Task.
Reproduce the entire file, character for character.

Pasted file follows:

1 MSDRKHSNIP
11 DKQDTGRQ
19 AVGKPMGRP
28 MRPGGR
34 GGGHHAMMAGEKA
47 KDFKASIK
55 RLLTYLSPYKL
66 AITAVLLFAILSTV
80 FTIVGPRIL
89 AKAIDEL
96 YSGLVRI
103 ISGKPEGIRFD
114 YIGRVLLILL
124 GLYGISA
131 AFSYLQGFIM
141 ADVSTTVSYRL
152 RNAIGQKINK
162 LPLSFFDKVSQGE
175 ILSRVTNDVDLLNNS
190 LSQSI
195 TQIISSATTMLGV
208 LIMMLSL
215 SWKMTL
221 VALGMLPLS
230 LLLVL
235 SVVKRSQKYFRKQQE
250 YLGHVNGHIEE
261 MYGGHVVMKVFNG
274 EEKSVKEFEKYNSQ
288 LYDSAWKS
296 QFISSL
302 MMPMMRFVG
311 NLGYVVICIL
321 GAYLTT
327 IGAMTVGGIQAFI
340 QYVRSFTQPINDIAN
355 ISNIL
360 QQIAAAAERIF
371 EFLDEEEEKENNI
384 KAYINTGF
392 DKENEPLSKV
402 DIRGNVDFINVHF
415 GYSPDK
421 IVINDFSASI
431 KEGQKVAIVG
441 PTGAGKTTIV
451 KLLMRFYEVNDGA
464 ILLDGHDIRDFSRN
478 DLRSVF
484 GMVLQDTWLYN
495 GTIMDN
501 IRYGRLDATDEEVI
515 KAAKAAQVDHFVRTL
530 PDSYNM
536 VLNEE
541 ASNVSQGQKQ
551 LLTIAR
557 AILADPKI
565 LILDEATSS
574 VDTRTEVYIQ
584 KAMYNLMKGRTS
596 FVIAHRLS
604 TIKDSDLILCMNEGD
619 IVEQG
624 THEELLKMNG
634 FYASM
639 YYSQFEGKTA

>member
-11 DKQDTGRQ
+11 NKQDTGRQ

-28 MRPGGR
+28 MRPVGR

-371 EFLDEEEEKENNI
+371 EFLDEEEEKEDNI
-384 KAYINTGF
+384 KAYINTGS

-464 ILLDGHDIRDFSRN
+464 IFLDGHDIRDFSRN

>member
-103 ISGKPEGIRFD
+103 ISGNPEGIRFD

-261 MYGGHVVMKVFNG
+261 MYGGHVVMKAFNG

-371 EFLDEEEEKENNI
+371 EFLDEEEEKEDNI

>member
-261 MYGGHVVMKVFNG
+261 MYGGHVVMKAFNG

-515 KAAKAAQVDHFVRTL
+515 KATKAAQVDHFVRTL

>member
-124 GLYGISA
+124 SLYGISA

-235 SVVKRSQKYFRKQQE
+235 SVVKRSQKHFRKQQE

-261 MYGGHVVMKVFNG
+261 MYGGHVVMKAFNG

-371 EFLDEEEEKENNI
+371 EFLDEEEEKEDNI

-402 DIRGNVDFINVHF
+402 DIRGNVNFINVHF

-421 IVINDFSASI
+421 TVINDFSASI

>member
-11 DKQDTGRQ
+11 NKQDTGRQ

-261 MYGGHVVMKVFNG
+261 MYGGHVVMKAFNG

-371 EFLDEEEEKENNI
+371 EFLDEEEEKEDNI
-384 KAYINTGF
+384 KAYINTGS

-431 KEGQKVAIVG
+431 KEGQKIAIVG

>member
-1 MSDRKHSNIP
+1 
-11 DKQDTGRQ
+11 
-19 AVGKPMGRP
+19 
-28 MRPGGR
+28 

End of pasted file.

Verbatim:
1 MSDRKHSNIP
11 DKQDTGRQ
19 AVGKPMGRP
28 MRPGGR
34 GGGHHAMMAGEKA
47 KDFKASIK
55 RLLTYLSPYKL
66 AITAVLLFAILSTV
80 FTIVGPRIL
89 AKAIDEL
96 YSGLVRI
103 ISGKPEGIRFD
114 YIGRVLLILL
124 GLYGISA
131 AFSYLQGFIM
141 ADVSTTVSYRL
152 RNAIGQKINK
162 LPLSFFDKVSQGE
175 ILSRVTNDVDLLNNS
190 LSQSI
195 TQIISSATTMLGV
208 LIMMLSL
215 SWKMTL
221 VALGMLPLS
230 LLLVL
235 SVVKRSQKYFRKQQE
250 YLGHVNGHIEE
261 MYGGHVVMKVFNG
274 EEKSVKEFEKYNSQ
288 LYDSAWKS
296 QFISSL
302 MMPMMRFVG
311 NLGYVVICIL
321 GAYLTT
327 IGAMTVGGIQAFI
340 QYVRSFTQPINDIAN
355 ISNIL
360 QQIAAAAERIF
371 EFLDEEEEKENNI
384 KAYINTGF
392 DKENEPLSKV
402 DIRGNVDFINVHF
415 GYSPDK
421 IVINDFSASI
431 KEGQKVAIVG
441 PTGAGKTTIV
451 KLLMRFYEVNDGA
464 ILLDGHDIRDFSRN
478 DLRSVF
484 GMVLQDTWLYN
495 GTIMDN
501 IRYGRLDATDEEVI
515 KAAKAAQVDHFVRTL
530 PDSYNM
536 VLNEE
541 ASNVSQGQKQ
551 LLTIAR
557 AILADPKI
565 LILDEATSS
574 VDTRTEVYIQ
584 KAMYNLMKGRTS
596 FVIAHRLS
604 TIKDSDLILCMNEGD
619 IVEQG
624 THEELLKMNG
634 FYASM
639 YYSQFEGKTA

>member
-11 DKQDTGRQ
+11 NKQDTGRQ

-28 MRPGGR
+28 MRPVGR

-371 EFLDEEEEKENNI
+371 EFLDEEEEKEDNI
-384 KAYINTGF
+384 KAYINTGS

-464 ILLDGHDIRDFSRN
+464 IFLDGHDIRDFSRN

>member
-103 ISGKPEGIRFD
+103 ISGNPEGIRFD

-261 MYGGHVVMKVFNG
+261 MYGGHVVMKAFNG

-371 EFLDEEEEKENNI
+371 EFLDEEEEKEDNI

>member
-261 MYGGHVVMKVFNG
+261 MYGGHVVMKAFNG

-515 KAAKAAQVDHFVRTL
+515 KATKAAQVDHFVRTL

>member
-124 GLYGISA
+124 SLYGISA

-235 SVVKRSQKYFRKQQE
+235 SVVKRSQKHFRKQQE

-261 MYGGHVVMKVFNG
+261 MYGGHVVMKAFNG

-371 EFLDEEEEKENNI
+371 EFLDEEEEKEDNI

-402 DIRGNVDFINVHF
+402 DIRGNVNFINVHF

-421 IVINDFSASI
+421 TVINDFSASI

>member
-11 DKQDTGRQ
+11 NKQDTGRQ

-261 MYGGHVVMKVFNG
+261 MYGGHVVMKAFNG

-371 EFLDEEEEKENNI
+371 EFLDEEEEKEDNI
-384 KAYINTGF
+384 KAYINTGS

-431 KEGQKVAIVG
+431 KEGQKIAIVG

>member
-1 MSDRKHSNIP
+1 
-11 DKQDTGRQ
+11 
-19 AVGKPMGRP
+19 
-28 MRPGGR
+28 